Users need a simple, easy-to-remember way to install Go programs. Similarly, tool authors need a short one-liner they
can include at the top of their
README.md explaining how to install the tool.
Go 1.16 introduces a new way to install Go programs directly with the
go command. This guide
introduces the new mode of
go install using the example of
filippo.io/mkcert, and is suitable for both end users and tool authors.
You should already have completed:
This guide is running with:
$ go version go version go1.16 linux/amd64
Currently, tool authors who want to provide installation instructions in their projects’
README.md typically include:
$ go get firstname.lastname@example.org go: downloading filippo.io/mkcert v1.4.2 go: downloading golang.org/x/net v0.0.0-20190620200207-3b0461eec859 go: downloading golang.org/x/tools v0.0.0-20191108193012-7d206e10da11 go: downloading honnef.co/go/tools v0.0.0-20191107024926-a9480a3ec3bc go: downloading howett.net/plist v0.0.0-20181124034731-591f970eefbb go: downloading software.sslmate.com/src/go-pkcs12 v0.0.0-20180114231543-2291e8f0f237 go: downloading golang.org/x/text v0.3.0 go: downloading github.com/BurntSushi/toml v0.3.1
README.md instructions that use
go get do not specify a version. This results in the latest
version of a package being fetched. A specific version,
v1.4.2, is used here to ensure this guide
There are a number of problems with this approach:
- A user might run the above
go getwithin a module, which would update the current module’s dependencies, rather than just installing the tool directly.
go getmight not be running in module mode at all, for example if the user previously modified
- The use of
go getis confusing; it is used to download and install executables, but it’s also responsible for managing dependencies in
Prior to Go 1.16, the general advice to fix the first two problems was to use a snippet
go get in module mode and outside any module, by using a temporary directory:
$ (cd $(mktemp -d); GO111MODULE=on go get email@example.com)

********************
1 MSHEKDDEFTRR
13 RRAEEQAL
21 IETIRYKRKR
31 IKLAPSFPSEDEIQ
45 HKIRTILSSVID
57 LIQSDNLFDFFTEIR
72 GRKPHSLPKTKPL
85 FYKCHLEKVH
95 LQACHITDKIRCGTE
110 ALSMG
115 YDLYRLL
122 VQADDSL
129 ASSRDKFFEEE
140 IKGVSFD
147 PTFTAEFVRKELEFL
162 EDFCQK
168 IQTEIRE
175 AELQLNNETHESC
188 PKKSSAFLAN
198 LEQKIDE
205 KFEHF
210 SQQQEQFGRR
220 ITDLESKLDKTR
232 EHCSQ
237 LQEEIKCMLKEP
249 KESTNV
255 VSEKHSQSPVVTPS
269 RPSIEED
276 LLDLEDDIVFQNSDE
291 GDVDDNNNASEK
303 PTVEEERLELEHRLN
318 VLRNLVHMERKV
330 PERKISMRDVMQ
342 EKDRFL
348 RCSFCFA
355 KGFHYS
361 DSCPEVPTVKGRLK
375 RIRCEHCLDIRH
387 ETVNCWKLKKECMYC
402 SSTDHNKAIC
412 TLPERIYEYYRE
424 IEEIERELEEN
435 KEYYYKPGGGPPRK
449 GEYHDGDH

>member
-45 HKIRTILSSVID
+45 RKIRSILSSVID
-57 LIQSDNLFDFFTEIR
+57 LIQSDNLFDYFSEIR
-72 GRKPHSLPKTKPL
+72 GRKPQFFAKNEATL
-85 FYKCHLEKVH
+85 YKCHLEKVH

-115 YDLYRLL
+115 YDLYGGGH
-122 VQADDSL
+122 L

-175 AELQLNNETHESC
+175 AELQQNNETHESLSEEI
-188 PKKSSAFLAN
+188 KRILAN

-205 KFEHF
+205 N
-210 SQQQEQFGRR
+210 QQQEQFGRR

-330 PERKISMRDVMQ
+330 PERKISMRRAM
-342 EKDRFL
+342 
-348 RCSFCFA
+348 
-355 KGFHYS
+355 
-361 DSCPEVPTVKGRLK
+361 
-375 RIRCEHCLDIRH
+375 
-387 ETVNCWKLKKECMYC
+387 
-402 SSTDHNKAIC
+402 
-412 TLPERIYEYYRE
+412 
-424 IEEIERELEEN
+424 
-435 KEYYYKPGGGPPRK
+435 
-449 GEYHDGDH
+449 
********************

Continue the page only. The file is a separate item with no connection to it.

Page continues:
However, this new approach had its own problems:
- It’s not user-friendly; the extra shell is confusing to newcomers, and hard to remember.
- It’s not cross platform; the command is not guaranteed to work on Windows.
It is clear that neither method is satisfactory, especially for
instructions which are meant to be brief and easy to follow.
go install in Go 1.16
In Go 1.16, the
go install command is now used to install programs directly, i.e. regardless of the current
$ go install firstname.lastname@example.org
For the purposes of this guide you are using a specific version (
latest version can be used to install the latest release.
Much like the previous behaviour of
go install places binaries in
$GOBIN if set. See the “Setting up your
PATH“ section in Installing Go to ensure
PATH is set correctly.
mkcert is now on your
$ which mkcert /home/gopher/go/bin/mkcert
mkcert to check everything is working:
$ mkcert -version v1.4.2
You can also use
go version to see the module dependencies used in building the program:
$ go version -m $(which mkcert) /home/gopher/go/bin/mkcert: go1.16 path filippo.io/mkcert mod filippo.io/mkcert v1.4.2 h1:7mWofpFS4gzQS5bhE3KYBwzfceIPy2KJ4tMT31aPNeY= dep golang.org/x/net v0.0.0-20190620200207-3b0461eec859 h1:R/3boaszxrf1GEUWTVDzSKVwLmSJpwZ1yqXm8j0v2QI= dep golang.org/x/text v0.3.0 h1:g61tztE5qeGQ89tm6NTjjM9VPIm088od1l6aSorWRWg= dep software.sslmate.com/src/go-pkcs12 v0.0.0-20180114231543-2291e8f0f237 h1:iAEkCBPbRaflBgZ7o9gjVUuWuvWeV4sytFWg9o+Pj2k=
To eliminate redundancy and confusion, using
go get to build or
install programs is being deprecated in Go 1.16.
That’s it! Time to sit back and wait for the release of Go 1.16!
As a next step you might like to consider: